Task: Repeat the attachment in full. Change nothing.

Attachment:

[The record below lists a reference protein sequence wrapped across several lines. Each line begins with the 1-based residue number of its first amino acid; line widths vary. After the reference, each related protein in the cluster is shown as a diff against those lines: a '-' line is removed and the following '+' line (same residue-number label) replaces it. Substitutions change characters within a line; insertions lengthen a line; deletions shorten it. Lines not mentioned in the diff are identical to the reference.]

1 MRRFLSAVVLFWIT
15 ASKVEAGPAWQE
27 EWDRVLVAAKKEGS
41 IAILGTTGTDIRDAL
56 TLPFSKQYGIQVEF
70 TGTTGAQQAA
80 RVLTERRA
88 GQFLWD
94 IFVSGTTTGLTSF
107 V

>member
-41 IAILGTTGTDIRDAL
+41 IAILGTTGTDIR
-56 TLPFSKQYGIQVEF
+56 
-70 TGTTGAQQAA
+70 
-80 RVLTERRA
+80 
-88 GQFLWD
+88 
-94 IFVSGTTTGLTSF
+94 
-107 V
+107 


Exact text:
[The record below lists a reference protein sequence wrapped across several lines. Each line begins with the 1-based residue number of its first amino acid; line widths vary. After the reference, each related protein in the cluster is shown as a diff against those lines: a '-' line is removed and the following '+' line (same residue-number label) replaces it. Substitutions change characters within a line; insertions lengthen a line; deletions shorten it. Lines not mentioned in the diff are identical to the reference.]

1 MRRFLSAVVLFWIT
15 ASKVEAGPAWQE
27 EWDRVLVAAKKEGS
41 IAILGTTGTDIRDAL
56 TLPFSKQYGIQVEF
70 TGTTGAQQAA
80 RVLTERRA
88 GQFLWD
94 IFVSGTTTGLTSF
107 V

>member
-41 IAILGTTGTDIRDAL
+41 IAILGTTGTDIR
-56 TLPFSKQYGIQVEF
+56 
-70 TGTTGAQQAA
+70 
-80 RVLTERRA
+80 
-88 GQFLWD
+88 
-94 IFVSGTTTGLTSF
+94 
-107 V
+107 